How is pelvic floor contraction measured? With EMG (electromyography). An electrode picks up on the quantity of electricity flowing through an muscle and converts it to forces the muscle generated. Ideally, EMG is measured by an electrode placed into the measured muscle with a tiny needle. But not many people want a needle jammed in their pelvic floor, myself included. So researchers (and therapists) use a patch that reads electricity around the area of a muscle, through the skin.

The problem with this method is that the patch picks up every other muscle contraction in the area as well. It’s called cross-talk. And what is the nice neighbor of the PF? The lower glutes. These are the muscles you use when you’ve had 5 cups of coffee, 3 bran muffins and are sitting in traffic. They are also the muscles that you use to tuck the pelvis under. Go ahead and try it. Pretend your bowels are going to explode and you’ll feel those low low glutes squeeze your cheeks together.

Any change in ankle position, up or down, causes the pelvis to tilt from neutral, which causes the low glutes to fire. This means your PF data is automatically tainted (hee hee) with glute cross-talk. Dear researchers: You’re not even measuring what you think you are. You’re not isolating the variable!

Muscle geometry and biomechanical science demonstrates that neutral pelvis will give you the optimal pelvic strength (not too much tension and not too little) every time. Any heel, high or low causes your pelvis to tilt from neutral. I’m not a fan of walking around with my toes higher than my heels, or my heels higher than my toes. I like to be more grounded than that. Think flats or minimal footwear. But if you love LOVE shoes, go with Earth Kalso bottom. The negative is at least a little better than the positive.

And, take note on what you read. The story – High Heels Increase Pelvic Floor Strength was reported in just about every prominent health magazine, newspaper, and television network. No one bothered to check the research.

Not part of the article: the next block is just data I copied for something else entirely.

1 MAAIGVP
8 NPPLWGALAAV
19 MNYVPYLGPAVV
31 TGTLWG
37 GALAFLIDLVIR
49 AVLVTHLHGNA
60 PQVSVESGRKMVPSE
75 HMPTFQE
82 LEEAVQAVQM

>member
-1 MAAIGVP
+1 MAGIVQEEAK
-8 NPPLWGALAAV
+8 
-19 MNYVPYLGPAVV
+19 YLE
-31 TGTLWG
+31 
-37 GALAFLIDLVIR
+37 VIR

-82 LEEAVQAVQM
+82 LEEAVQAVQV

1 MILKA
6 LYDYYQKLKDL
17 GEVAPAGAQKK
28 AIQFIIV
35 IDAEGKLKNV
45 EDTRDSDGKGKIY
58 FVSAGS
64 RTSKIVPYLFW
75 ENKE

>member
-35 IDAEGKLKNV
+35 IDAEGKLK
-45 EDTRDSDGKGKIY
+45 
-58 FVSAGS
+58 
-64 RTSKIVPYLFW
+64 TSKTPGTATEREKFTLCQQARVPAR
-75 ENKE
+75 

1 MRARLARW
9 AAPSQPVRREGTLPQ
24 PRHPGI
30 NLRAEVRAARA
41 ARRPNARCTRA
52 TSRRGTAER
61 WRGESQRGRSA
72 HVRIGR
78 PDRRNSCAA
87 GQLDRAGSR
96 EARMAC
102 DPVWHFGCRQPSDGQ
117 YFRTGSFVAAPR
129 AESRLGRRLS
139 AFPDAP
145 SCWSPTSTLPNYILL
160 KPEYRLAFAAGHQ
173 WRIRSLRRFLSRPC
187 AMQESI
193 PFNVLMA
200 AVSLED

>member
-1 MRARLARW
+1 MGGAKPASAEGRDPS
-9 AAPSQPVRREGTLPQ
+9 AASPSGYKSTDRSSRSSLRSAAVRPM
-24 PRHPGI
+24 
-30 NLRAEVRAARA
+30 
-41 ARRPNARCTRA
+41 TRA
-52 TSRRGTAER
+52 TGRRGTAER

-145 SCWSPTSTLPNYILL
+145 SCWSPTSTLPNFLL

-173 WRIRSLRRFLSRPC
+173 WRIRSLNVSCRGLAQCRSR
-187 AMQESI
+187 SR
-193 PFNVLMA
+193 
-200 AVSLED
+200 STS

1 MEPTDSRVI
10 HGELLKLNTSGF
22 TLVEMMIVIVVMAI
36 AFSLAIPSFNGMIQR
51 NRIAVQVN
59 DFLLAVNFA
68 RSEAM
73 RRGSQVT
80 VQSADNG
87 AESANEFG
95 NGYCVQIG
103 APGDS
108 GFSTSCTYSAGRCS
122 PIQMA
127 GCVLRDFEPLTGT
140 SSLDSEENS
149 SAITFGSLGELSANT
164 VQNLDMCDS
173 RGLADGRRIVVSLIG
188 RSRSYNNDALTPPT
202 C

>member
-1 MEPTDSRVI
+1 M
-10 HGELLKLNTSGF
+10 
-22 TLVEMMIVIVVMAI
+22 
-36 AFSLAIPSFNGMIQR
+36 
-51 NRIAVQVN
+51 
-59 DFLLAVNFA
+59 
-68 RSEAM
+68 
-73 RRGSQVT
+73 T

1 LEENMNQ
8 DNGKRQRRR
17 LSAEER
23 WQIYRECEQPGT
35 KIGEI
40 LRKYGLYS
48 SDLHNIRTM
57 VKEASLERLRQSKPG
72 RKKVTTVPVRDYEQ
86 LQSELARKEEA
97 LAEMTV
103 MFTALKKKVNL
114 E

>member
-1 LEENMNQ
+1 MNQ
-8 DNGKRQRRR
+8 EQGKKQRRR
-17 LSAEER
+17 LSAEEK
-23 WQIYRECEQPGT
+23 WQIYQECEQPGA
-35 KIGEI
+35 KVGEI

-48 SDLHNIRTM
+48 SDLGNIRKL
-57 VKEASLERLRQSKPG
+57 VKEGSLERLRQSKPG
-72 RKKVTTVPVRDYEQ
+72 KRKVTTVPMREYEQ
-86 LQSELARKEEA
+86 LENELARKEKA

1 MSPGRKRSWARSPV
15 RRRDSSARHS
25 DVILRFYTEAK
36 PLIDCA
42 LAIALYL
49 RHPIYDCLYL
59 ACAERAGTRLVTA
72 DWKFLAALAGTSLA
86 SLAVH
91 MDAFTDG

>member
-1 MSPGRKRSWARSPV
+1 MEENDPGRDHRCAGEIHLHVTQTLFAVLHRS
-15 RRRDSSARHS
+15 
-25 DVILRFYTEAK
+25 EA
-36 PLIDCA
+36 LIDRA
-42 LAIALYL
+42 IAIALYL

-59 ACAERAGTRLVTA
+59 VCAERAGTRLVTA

When I moved about 3 weeks ago I finally chucked my last pair of heeled shoes. Note the cobwebs…

Schizophrenia? Really? What more do you need to hear? I commented on another doctor’s poor advice in last week’s LA Times (Posh Spice, her bad back, and her high heels: http://www.latimes.com/health/boostershots/la-heb-victoria-beckham-slipped-disc-20110823,0,4494319.story. And I do a whole lot more high-heel/bad advice commenting in my new book coming out later this year, Every Woman’s Guide to Foot Pain: The New Science of Healthy Feet!

C.H. Chen, M.H. Huang, T.W. Chen, et al.. Relationship between ankle position and pelvic floor muscle activity in female stress urinary incontinence. Urology 66 (2005) (288 – 292)

M.A. Cerruto, E. Vedovi, S. Dalla Riva, et al.. The effect of ankle inclination in upright position on the electromyographic activity of pelvic floor muscles in women with stress urinary incontinence. Eur Urol Suppl 6 (2007) (102)

Flensmark. Is there an association between the use of heeled footwear and schizophrenia?. Med Hypotheses 63 (2004) (740 – 747)

Women Pay Attention to Shoe Heels: Besides Causing Schizophrenia They Might Affect Your Pelvic Floor Muscle Activity!! Maria Angela Cerruto, Ermes Vedovi, William Mantovani. Accepted 15 January 2008, Published online 24 January 2008, pages 1094 – 1095

Surface EMG crosstalk evaluated from experimental recordings and simulated signals. Reflections on crosstalk interpretation, quantification and reduction. Farina, D. Merletti, R. Indino, B. Graven-Nielsen, T. Dipartimento di Elettronica, Politecnico di Torino, Corso Duca degli Abruzzi 24, Torino, 10129, Italy.

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24 thoughts on “High Heels, Pelvic Floor, and Bad Science

  1. Best line in a blog post ever: “The lower glutes. These are the muscles you use when you’ve had 5 cups of coffee, 3 bran muffins and are sitting in traffic.”

    Love how you make me laugh my head off and teach me a little something at the same time!

  2. You go girl. I LOVED the LA times response, it reminded me of a WWF smackdown, targeted and right on the money. Doctors keeping up with the literature? Clearly, not frequently enough.

  3. Anette, I too am laughing my gluteus off. Katy, you seriously have a way of sticking your heel right into the think of it. I am RIGHT with you Katy, and ready to battle any researcher or magazine editor teetering in high heels to keep their taints taut!

  4. Ok, I am not a fan of high heels, but I dont understand the correlation between high heels and schizophrenia. Do you have the study on this? Also, I love your work…but I don’t see why the pelvis has to tuck when in heels. I dont wear them often, but if i do i don’t notice it happening and I feel pretty aware of my biomechanics. -inquisitive learner